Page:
Houtarou’s decision not to tell Chitanda what he knew is a complicated one. Certainly part of it is out of loyalty to Satoshi, and there’s a calculation that Chitanda and Mayaka would be happier not knowing. Of course Mayaka, with her back-story with Satoshi, has already figured out what happened – but Houtarou doesn’t know that. The fact is, Houtarou is out of his depth here – the mere fact that he stayed behind to help is something that would have been unthinkable when the series started, and interpersonal relationships are as far from his comfort zone as it’s possible to be. There were no easy answers for him – he was winging it, and made a judgment call, rightly or wrongly. And if he was angry at Fukube for anything, it was for getting Chitanda caught up in his dysfunction and upsetting her – further proof that the two of them are entangled now beyond a doubt.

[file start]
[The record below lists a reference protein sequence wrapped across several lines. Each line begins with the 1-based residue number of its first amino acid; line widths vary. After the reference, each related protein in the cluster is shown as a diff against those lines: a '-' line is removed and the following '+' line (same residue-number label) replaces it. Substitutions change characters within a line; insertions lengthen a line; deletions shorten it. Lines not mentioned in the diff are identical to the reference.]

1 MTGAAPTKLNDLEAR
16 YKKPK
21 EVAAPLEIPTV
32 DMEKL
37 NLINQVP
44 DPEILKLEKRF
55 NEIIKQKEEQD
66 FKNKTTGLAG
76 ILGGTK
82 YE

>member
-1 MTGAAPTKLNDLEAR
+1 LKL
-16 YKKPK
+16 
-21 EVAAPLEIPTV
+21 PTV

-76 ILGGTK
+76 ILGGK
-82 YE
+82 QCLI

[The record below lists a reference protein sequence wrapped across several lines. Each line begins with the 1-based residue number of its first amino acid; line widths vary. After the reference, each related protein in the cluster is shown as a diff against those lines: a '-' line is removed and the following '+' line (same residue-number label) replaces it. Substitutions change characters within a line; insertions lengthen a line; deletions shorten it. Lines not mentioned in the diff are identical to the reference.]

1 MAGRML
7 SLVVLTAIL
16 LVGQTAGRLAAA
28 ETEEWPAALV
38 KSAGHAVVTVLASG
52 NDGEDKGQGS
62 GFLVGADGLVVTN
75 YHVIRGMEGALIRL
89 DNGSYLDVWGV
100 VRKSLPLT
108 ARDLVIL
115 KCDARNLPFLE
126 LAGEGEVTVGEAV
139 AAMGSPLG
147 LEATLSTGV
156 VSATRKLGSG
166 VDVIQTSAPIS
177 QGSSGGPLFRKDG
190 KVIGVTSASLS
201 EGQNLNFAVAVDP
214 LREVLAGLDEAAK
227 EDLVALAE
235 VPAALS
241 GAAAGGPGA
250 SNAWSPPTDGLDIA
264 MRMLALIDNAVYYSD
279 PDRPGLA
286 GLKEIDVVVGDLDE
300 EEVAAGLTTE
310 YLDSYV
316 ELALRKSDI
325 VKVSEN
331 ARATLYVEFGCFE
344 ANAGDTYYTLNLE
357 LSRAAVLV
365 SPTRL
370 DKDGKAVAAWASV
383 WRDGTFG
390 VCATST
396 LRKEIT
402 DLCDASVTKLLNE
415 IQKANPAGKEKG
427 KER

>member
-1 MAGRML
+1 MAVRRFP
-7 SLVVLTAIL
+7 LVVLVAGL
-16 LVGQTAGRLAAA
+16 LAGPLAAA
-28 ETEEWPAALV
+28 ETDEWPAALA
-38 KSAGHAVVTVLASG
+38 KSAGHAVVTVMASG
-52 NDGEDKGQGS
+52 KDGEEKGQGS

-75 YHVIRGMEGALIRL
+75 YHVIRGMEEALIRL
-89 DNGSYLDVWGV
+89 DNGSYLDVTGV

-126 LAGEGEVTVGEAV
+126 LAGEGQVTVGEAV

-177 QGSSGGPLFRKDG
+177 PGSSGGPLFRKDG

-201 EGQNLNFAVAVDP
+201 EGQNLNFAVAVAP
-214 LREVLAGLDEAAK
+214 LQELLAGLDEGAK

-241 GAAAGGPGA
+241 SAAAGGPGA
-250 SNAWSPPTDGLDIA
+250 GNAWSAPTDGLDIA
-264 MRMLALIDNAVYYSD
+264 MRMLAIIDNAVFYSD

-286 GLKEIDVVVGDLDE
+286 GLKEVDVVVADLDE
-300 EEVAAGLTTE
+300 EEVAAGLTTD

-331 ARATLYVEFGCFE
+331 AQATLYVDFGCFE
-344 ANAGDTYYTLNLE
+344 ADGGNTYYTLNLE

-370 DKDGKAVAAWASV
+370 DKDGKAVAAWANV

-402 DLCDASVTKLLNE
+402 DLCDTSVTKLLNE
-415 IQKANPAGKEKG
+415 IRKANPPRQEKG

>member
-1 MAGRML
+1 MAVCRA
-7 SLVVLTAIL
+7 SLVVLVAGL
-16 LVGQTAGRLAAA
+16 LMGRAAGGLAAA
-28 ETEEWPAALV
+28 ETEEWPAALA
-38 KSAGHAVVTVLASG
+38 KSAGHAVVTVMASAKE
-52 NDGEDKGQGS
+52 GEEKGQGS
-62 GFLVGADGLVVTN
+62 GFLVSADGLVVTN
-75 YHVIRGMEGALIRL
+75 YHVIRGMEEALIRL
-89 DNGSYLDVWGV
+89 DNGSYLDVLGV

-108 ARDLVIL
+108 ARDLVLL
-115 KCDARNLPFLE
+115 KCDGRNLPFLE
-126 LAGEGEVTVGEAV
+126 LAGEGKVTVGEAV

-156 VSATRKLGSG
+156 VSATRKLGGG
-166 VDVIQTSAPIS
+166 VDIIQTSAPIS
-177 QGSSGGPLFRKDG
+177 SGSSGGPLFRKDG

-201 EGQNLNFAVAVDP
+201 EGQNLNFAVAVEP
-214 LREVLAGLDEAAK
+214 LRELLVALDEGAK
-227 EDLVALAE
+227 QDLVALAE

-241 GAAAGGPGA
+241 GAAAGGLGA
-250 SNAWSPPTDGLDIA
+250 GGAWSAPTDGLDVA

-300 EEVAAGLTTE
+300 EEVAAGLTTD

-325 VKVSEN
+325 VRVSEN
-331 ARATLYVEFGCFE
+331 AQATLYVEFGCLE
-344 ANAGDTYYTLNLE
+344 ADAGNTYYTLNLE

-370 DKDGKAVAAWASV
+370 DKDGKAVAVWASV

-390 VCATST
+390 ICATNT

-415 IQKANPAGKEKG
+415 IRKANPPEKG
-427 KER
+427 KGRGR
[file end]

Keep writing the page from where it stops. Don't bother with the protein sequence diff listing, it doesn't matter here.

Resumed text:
So what will Satoshi do, in the end – what does his “We need to talk” really mean? I still think there are things about his feelings we don’t know, things he didn’t share with Houtarou – but I do think it’s obvious that he hurt Mayaka and that he did so knowingly, though he would have preferred not to and feels remorse for doing so. Oreki for all his apologies about not knowing his friend actually sums up Fukube quite well – “You’re pretty stupid for somebody so smart.” I don’t know how Satoshi truly feels about Mayaka or girls in general, no matter what he says – but Mayaka isn’t the problem, he is. Satoshi needs to stop selling himself short and realize that he’s actually considerably smarter than Houtarou when it comes to many things, including people, and has a personality that does indeed shine bright, as he said himself way back in the first month of the series. Teenagers dealing with self-esteem issues are certainly not a new topic in anime, but you won’t often see an example as fascinating and layered as this one is. If you were to tell me there was to be a second season of Hyouka, canon or anime-original, I’d be thrilled – because it really seems as if we’ve just barely scratched the surface.